Review: Hard Wired by Megan Erickson and Santino Hassell

Review: Hard Wired by Megan Erickson and Santino HassellHard Wired by Megan Erickson and Santino Hassell
on February 13, 2017
Genres: Contemporary Romance, M/M Romance
Series: Cyberlove #3
Published by Self Published
Source: Author

Copy for review provided by Author in exchange for an honest review.


four-stars

My FallenCon agenda is simple: sit on a couple of panels and let people meet the real me. Jesse Garvy—mod of a famous Twitch channel and, if I ever come out of my shell, future vlogger. I definitely didn’t plan to sleep with a moody tattooed fan-artist, but he’s gorgeous and can’t keep his hands off me. There's a first time for everything, and my first time with a guy turns out to be the hottest experience of my life.

But the next day, I find out my moody fan-artist is Ian Larsen AKA Cherry—someone I've known online for years. And he'd known exactly who I was while shoving me up against that wall. Before I figure out whether to be pissed or flattered, the con ends.

Now we're back online, and he's acting like nothing happened. But despite the distance between us, and the way he clings to the safety of his online persona, we made a real connection that night. I don't plan to let him forget.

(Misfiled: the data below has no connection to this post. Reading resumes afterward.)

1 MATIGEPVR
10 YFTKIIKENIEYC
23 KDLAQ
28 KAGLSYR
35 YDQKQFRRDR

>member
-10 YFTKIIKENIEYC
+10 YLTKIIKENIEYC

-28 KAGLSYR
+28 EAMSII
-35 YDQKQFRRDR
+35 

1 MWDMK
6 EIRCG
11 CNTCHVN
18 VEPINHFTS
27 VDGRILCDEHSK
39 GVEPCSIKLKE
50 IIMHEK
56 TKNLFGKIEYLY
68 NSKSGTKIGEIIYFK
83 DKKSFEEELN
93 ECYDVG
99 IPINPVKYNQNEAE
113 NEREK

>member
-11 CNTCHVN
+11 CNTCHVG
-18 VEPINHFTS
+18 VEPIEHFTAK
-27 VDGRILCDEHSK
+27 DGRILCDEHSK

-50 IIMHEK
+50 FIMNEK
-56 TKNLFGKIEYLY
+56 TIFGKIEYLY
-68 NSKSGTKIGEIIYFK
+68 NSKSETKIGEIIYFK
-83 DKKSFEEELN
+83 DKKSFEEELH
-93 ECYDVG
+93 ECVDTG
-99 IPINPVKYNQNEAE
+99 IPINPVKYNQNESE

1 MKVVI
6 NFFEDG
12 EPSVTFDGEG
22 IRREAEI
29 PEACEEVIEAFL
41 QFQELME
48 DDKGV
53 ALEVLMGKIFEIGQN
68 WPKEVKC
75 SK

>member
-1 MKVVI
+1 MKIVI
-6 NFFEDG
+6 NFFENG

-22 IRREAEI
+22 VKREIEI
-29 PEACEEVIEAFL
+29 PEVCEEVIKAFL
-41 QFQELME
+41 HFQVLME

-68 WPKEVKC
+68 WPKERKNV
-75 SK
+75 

Hard Wired is the third story in the Cyberlove series, all about finding love through internet connections. The concept of the series is timely and you don’t have to be a hard core gamer to enjoy the stories. This one delves into the lives of two people who know each other only by their on-line personas but then meet in real life and discover that there’s more to someone than meets the eye.

Jesse ‘Garvy’ is excited to attend FallenCon as his mentor and friend Kai Bannon’s representative, not the least of which being that he’ll finally get to meet ‘Cherry’, his co-moderator on Kai’s Twitch channel. But before they meet, it’s lust at first sight when he catches a glimpse of ‘Cerise’, a dark and emo (and sexy!) fan-artist, an alter-ego of Ian Larson. Their mutual attraction leads to a steamy one-night stand, one Jesse hopes will be repeated. But when it turns out that Ian’s other alter-ego is Cherry, Jesse is left feeling betrayed and angry that Ian didn’t tell him the truth before they slept together.

Ian knows he screwed up. He wanted to tell Jesse who he really was, but worried that the revelation of his identity as Cherry would blow any chance of being with a man he’d fantasized about for so long. Now they’ve gone back to their respective States and he doesn’t know how to fix things, to work with Jesse on Kai’s channel as co-mods when they can’t even speak to each other. But Jesse doesn’t hold a grudge for long, and his attempts to re-establish a connection with Ian mean the lines of communication are open. Ian is in the process of applying for a scholarship to a school close to where Jesse lives, giving them the opportunity to see each other in person again. After their rocky start, can they find some common ground to build a real relationship on?